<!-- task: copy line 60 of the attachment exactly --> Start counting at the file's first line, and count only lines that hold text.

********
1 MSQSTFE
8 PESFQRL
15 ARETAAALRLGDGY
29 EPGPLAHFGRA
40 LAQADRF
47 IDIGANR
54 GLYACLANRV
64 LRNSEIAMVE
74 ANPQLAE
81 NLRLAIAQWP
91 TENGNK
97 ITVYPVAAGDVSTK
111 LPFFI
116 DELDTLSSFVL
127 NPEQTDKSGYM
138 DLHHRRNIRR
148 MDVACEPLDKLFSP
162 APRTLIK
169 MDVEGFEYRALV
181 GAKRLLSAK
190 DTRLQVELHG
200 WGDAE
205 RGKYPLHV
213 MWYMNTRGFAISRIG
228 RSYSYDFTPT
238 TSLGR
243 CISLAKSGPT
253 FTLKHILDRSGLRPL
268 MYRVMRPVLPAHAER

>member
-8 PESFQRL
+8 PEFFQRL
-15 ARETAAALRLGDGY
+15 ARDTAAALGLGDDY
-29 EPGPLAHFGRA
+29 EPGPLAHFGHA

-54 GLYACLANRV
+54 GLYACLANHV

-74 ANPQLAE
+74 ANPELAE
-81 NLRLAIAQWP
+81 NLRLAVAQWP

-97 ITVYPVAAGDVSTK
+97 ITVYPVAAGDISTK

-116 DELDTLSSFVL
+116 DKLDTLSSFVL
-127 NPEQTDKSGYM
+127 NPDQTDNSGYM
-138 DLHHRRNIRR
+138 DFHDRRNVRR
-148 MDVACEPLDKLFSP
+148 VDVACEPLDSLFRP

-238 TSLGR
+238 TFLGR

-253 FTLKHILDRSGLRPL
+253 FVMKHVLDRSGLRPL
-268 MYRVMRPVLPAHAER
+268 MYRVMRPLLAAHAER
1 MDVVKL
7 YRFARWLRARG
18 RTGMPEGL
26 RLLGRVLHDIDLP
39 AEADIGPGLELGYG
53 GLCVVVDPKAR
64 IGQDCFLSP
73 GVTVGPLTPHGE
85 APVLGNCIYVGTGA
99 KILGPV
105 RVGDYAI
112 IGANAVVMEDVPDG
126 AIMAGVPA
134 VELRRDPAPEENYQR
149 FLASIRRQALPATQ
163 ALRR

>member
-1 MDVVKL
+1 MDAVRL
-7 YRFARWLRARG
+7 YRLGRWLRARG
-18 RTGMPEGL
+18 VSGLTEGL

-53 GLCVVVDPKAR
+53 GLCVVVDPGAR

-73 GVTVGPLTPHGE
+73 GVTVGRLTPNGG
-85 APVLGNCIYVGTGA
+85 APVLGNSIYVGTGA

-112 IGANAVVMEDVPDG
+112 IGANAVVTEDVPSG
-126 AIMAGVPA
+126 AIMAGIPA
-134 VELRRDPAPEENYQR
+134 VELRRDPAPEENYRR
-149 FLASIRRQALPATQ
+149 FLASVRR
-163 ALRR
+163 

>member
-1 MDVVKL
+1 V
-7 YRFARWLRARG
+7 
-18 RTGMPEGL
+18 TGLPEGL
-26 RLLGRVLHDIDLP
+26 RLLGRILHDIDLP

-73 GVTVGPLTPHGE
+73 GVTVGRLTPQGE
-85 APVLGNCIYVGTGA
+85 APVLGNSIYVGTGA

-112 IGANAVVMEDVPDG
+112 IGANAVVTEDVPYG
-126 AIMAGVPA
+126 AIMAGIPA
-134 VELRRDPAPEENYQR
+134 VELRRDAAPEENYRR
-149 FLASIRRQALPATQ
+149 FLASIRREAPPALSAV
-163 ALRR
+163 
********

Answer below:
7 YRFARWLRARG